Sisterhood Media TV operates on a membership basis, with a monthly membership costing $5.99 and a yearly membership $54.99. The educational component and support for racialized creatives is supported by a three-year funding grant from the Ontario Trillium Foundation.
Raising the funding for Black creatives
One of the things Ali’s most proud of is how the organization is creating investment opportunities for racialized artists in the media industry through its partnership with Snail Mail Media, an independent production company based in Toronto. It specializes in narrative projects with a focus on diverse, commercially viable, impact-driven films for niche audiences.
That collaboration offers filmmakers early investment in their projects, from pre-development through post production as well as guaranteeing video on demand distribution on Sisterhood Media TV.
Ali wants to make it easier for young filmmakers, new filmmakers, and especially racialized filmmakers to find investment without having to go through a lengthy application process where they may be competing with thousands of other, more seasoned applicants.
“They simply have to submit their films Sisterhood Media and we’re able to look at their assets, look at their pitch deck, look at all the information that they’re offering us, and then we let them know if we want to be an early investor and offer them a pre-sale deal, or if we want to distribute other films that they’ve made in the past.”
Ali says this process of “acquiring content and pushing it out” helps create exposure for short films and web series because they may make it through festival rounds and receive exceptional acclaim, but don’t always get the distribution deal from broadcasters the way a television show might.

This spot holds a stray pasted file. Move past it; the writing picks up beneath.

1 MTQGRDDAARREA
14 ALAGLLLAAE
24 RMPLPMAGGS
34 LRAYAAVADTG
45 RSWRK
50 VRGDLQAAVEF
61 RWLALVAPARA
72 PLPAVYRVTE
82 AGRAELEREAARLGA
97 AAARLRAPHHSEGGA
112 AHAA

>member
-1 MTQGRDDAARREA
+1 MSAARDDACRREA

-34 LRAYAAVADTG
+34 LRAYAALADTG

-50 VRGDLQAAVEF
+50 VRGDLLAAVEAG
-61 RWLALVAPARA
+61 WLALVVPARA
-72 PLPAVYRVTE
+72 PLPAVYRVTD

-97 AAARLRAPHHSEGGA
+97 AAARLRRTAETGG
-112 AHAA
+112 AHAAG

“It’s all about exposure, it’s all about showing content, and how people can produce these brilliant stories in these very short episodes, which need not go to some television broadcaster—it can go right to the user,” she says.
From producing to collaborating
As a feminist content production and distribution company, Sisterhood Media created a nonhierarchical structure, with a core team consisting of four members: Ali; Shewit Kalaty, who is the marketing director; Mandeq Hassan, who is responsible for programming and acquisitions; and Zenab Hassan who oversees the digital content. Ali says all four all have a say in decision making because “all our voices matter.”
The team makes decisions about the organization and direction as well as what content they choose to support. One of the main questions they ask every time they watch a movie or receive a pitch is who the audience is. They want to make sure the content they’re sharing reaches a diverse audience.
She says they ask themselves key questions. “Who is going to be brought in with this film? Who are we attracting around the world and around the entire globe? What geographical region do we think that this is going to be most applicable to?”
“What we’re trying to do is not just serve one audience—we’re trying to serve a plethora of audiences and that’s very hard to do.”
To do so, they collaborate with other BIPOC media makers, to achieve the “impact together.”